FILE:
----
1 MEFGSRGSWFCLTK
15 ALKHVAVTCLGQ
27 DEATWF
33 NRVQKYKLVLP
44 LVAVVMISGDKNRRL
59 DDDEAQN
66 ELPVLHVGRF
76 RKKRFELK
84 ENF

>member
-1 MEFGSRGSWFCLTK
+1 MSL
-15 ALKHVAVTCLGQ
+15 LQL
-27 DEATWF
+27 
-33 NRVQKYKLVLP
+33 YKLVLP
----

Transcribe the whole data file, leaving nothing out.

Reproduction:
1 MEFGSRGSWFCLTK
15 ALKHVAVTCLGQ
27 DEATWF
33 NRVQKYKLVLP
44 LVAVVMISGDKNRRL
59 DDDEAQN
66 ELPVLHVGRF
76 RKKRFELK
84 ENF

>member
-1 MEFGSRGSWFCLTK
+1 MSL
-15 ALKHVAVTCLGQ
+15 LQL
-27 DEATWF
+27 
-33 NRVQKYKLVLP
+33 YKLVLP